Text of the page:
14. The Church
the holy catholic Church, the communion of saints
Some Christians may wonder what it means to declare that ‘we believe in the Church’. The statements so far refer to faith in the Triune God – Father, Son and Holy Spirit. But what does it mean to say that we have faith in the Church? It is extremely important that the significance of this statement is understood, for in its formulation this statement is vulnerable to misinterpretations that will yield unhealthy consequences.
For instance, this statement could be read as an invitation to put confidence in the Church. This way of reading and understanding the statement is evident in some circles, and even among some evangelical Churches. ‘We believe in the Church’ is understood in the same sense as ‘I believe in you’, which means essentially ‘I have confidence in you’. When this statement of the Creed is understood in this way, the Church is essentially asserting its own self confidence.
Evangelicalism today has witnessed many instances of such ecclesiastical triumphalism or colossalism, and theologians like David Wells, Martin Marty and Mark Noll have written extensively in criticism of such approaches. A Church which expresses such self-confidence has already taken leave of God. It is drawn inwards and is excessively and unhealthily preoccupied with its own collective ego. A Church that expresses such titanic self confidence and seeks after its own fame is guilty of the most insidious form of idolatry.
The statement ‘We believe in the Church’ points in exactly the opposite direction, and serves as an antithesis to the interpretation expressed above. For to say that we believe in the Church is to confess that the Church is a creature of grace, and to say that only by faith can the Church as Church be recognised. Of course empirically we can talk about the 'Church’ as a gathering of like-minded people who claim to be followers of Christ. Or we could say that the ‘Church’ is a society of people who adhere to the Christian religion.
In other words, outside of faith we can provide a whole array of sociological, historical, and phenomenological definitions of the Church. But it is only in faith that we can say that the Church is a justified people of God, redeemed by the blood of Christ, and sanctified by the Holy Spirit. Outside of faith, the keenest sociologist or phenomenologist of religion could at best say that the Church merely claims to be such.
In this way, ‘We believe in the Church’ belongs to all the other articles of faith that we have examined thus far. The Church is a reality that can only be seen by the eyes of faith. Only those who hold the preceding statements of the Creed to be true can perceive the reality of the Church as Church, that is, as the people of God. Thus those who declare ‘we believe in the Church’ can never place their confidence in themselves. Rather, those who truly understand what this declaration means will place their confidence in God, who has brought the Church into being. They will know that the Church is totally dependent on God for its existence. And they will recognise the fact that the reason for the Church’s existence is not its own glorification, but the glory of God.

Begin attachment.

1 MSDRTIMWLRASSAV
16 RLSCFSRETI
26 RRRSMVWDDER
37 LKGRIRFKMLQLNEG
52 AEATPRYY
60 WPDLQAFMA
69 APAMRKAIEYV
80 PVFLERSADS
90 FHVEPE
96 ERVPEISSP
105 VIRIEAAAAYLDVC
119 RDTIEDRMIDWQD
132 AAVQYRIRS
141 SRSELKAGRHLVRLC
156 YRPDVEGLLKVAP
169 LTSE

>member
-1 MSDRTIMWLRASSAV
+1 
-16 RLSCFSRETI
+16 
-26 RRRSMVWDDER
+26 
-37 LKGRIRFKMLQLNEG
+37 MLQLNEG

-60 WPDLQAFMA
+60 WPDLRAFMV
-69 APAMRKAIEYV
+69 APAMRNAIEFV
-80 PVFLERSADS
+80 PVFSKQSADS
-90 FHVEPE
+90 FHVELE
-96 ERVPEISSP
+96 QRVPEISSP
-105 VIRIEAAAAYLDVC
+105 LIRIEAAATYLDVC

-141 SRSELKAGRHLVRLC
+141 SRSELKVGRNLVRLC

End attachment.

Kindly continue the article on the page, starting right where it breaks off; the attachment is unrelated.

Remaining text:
The Nicene Creed describes the Church as ‘one, holy, catholic and apostolic’. These four adjectives bring to expression the self-understanding of the Church. The New Testament teaches that unity is the basic characteristic of the Christian community. In Matthew 23: 8-11 Jesus told his disciples, ‘You are not to be called “Rabbi”, for you have only one Master and you are all brothers’. In John 10, the Church is said to be one flock because she has one shepherd.
It is perhaps in 1 Corinthians 12 that the clearest teaching concerning the oneness and unity of the Church is to be found. There the Apostle Paul asserts that although in the Church there can be found a diversity of gifts and ministries, there is but one Lord: ‘There are different kinds of gifts, but the same Spirit. There are different kinds of service, but the same Lord. There are different kinds of working, but the same God works all of them in all men’ (1 Cor 12: 4-5).
In the same way, the New Testament testifies to the holiness of the Church. Although this attribute of the Church is well attested to by Scripture (see Mark 1:1-8, 14; Eph 4:1, 25; 5:1; 1 Pet 1:14-16), what it means by this is not always very clear. In the Bible, holiness is an attribute of God alone. Holiness, when applied to the Church therefore does not refer primarily to the moral and religious behaviour of its members. In fact, holiness cannot be said to stem from the Church herself – it cannot be an intrinsic quality that she possesses.
The Church is holy because of the will and the word of God. It is God who sanctifies the Church and makes it holy. God has called the Church into being from before the foundation of the world, set it apart as his very own, and God will bring his people to perfection when his kingdom is consummated.